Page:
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Let's consider a one dimensional $SU(N)$ antiferromagnetic Heisenberg Model with an irreducible representation and its conjugate on alternating sites, such that they correspond to a Young tableaux with $n$ columns and 1 row, $n$ columns and (N-1) rows respectively. In the "semiclassical limit" $n\to\infty$ this model can be mapped onto the non linear sigma model with an additional topological term in which $\theta=\pi n$.

If we consider the case N=2, we get the familiar SU(2) Heisenberg chain of spin $S$, with $S=\frac{n}{2}$. This model is massive for $S$ integer given that the topological term vanish $(\theta=0)$. For $S$ half-integer ($\theta=\pi$) the Lieb-Schultz-Mattis (LSM) theorem assure us that the model has to be either gapless or have degenerate ground states. We know that in this case our model has to be gapless.

If now we consider the case N=3, we find that for $n$ even ($\theta=0$) the model is massive. What can be said in general for the case $n$ odd? Is there an equivalent LSM theorem for SU(3)? Can we still say that the corresponding model has to be either gapless or have degenerate ground states? I know that if $n=1$, the model spontaneously breaks the parity symmetry and has two degenerate ground states and is massive. Does this result follow from the semiclassical limit above even though $n$ is not large?

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  • $\begingroup$ Should the coefficient of the topological term really be $\theta = (2\pi/N)n$ ? $\endgroup$ – Dominic Else Feb 10 at 22:34
  • $\begingroup$ This is my reference on the subject : qpt.physics.harvard.edu/c6.pdf $\endgroup$ – Alessandro Feb 11 at 9:05
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Let me just answer the LSM part. To find the potential LSM theorem you treat the system as having symmetry $\mathbb{Z} \times PSU(N)$, where the generator of $\mathbb{Z}$ is a lattice translation times a complex conjugation (the complex conjugation is necessary for $N > 2$ because of the alternating of representations and their conjugates). I don't know if any papers in the literature have considered this case specifically, but adapting a standard argument, one finds that there is an LSM theorem whenever the representation of $PSU(N)$ at each site is projective. I believe this happens whenever $n$ is not an integer multiple of $N$.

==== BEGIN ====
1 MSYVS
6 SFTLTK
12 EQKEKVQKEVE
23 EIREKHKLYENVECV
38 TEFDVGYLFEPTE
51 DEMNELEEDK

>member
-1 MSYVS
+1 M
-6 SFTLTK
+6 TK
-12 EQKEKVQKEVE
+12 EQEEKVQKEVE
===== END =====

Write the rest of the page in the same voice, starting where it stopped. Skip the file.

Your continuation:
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  • $\begingroup$ I am not much familiar with projective representations, so I am asking you: are the fundamental/antifundamental representations of SU(3) projective representation of PSU(3)? $\endgroup$ – Alessandro Feb 11 at 9:03
  • $\begingroup$ @Alessandro Yes. $SU(N)$ is the universal cover of $PSU(N) = SU(N)/Z_N$, so you diagnose the projective representation of $PSU(N)$ just by looking at how the center $Z_N \leq SU(N)$ is represented in the rep of $SU(N)$. And indeed this is non-trivial in the fundamental representation. $\endgroup$ – Dominic Else Feb 12 at 1:00
  • $\begingroup$ Nice, thanks. Can you give me some references? $\endgroup$ – Alessandro Feb 12 at 8:32
  • $\begingroup$ Another couple of questions: 1) if the representation of PSU(3) is linear then the theorem tells us nothing, right? 2) A linear representation of PSU(3) would be ,for instance, 3⊗3⊗3 or $\bar{3}\otimes 3 \otimes \bar{3}$? $\endgroup$ – Alessandro Feb 12 at 15:55
  • $\begingroup$ @Alessandro You can start with: en.wikipedia.org/wiki/… $\endgroup$ – Dominic Else Feb 12 at 20:17

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